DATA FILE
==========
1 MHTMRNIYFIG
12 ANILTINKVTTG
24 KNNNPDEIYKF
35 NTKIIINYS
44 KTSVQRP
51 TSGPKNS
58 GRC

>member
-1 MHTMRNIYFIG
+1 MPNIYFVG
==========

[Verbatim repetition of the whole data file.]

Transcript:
1 MHTMRNIYFIG
12 ANILTINKVTTG
24 KNNNPDEIYKF
35 NTKIIINYS
44 KTSVQRP
51 TSGPKNS
58 GRC

>member
-1 MHTMRNIYFIG
+1 MPNIYFVG